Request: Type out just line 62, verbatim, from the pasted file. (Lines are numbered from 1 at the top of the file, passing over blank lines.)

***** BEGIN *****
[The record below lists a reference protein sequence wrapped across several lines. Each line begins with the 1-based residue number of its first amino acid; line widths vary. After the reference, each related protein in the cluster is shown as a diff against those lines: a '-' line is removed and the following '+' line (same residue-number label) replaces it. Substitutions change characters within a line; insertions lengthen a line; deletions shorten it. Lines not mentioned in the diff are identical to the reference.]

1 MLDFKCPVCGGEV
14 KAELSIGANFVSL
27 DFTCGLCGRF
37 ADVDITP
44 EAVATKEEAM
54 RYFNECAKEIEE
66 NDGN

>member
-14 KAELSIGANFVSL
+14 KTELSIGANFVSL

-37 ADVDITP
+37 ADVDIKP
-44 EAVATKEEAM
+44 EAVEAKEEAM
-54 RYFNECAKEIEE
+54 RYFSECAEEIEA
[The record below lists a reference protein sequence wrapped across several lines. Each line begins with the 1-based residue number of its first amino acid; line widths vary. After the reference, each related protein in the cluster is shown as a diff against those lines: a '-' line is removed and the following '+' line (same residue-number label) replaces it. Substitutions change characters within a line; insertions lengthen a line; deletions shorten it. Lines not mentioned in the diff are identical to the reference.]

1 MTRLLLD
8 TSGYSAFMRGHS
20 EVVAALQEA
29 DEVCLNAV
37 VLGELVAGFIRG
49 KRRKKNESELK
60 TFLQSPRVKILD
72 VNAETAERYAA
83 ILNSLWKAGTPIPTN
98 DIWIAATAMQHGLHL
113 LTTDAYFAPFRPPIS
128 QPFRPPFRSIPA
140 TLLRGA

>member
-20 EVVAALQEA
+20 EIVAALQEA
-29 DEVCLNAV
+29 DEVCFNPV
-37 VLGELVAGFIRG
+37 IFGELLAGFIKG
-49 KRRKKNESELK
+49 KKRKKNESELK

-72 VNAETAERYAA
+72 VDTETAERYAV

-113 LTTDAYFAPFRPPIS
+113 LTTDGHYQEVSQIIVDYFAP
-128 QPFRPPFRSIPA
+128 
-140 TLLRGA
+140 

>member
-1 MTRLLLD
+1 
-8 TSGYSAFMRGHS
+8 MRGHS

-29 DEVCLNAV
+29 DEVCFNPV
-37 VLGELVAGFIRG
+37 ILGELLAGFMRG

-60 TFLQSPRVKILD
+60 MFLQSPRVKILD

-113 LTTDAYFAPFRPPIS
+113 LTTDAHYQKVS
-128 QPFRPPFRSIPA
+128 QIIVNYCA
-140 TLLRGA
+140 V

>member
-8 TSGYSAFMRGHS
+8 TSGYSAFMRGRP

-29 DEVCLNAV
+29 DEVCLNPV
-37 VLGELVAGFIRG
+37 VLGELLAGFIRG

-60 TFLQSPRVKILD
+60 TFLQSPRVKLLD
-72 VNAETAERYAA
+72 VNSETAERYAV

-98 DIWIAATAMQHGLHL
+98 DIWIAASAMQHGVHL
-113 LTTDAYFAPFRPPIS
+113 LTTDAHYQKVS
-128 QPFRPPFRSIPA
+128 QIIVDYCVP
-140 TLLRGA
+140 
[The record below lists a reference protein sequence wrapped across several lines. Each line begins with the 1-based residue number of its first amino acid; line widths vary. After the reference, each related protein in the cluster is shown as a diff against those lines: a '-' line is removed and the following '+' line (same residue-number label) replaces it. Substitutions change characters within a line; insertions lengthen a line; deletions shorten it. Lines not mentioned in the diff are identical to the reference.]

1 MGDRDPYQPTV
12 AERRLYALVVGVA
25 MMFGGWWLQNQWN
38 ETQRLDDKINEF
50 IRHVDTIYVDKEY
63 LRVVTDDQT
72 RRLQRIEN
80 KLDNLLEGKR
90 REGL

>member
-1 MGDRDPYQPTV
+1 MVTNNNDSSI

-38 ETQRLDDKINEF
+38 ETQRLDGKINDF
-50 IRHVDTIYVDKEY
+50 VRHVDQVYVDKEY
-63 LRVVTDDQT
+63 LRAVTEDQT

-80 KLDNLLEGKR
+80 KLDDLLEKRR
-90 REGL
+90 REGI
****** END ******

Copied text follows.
-128 QPFRPPFRSIPA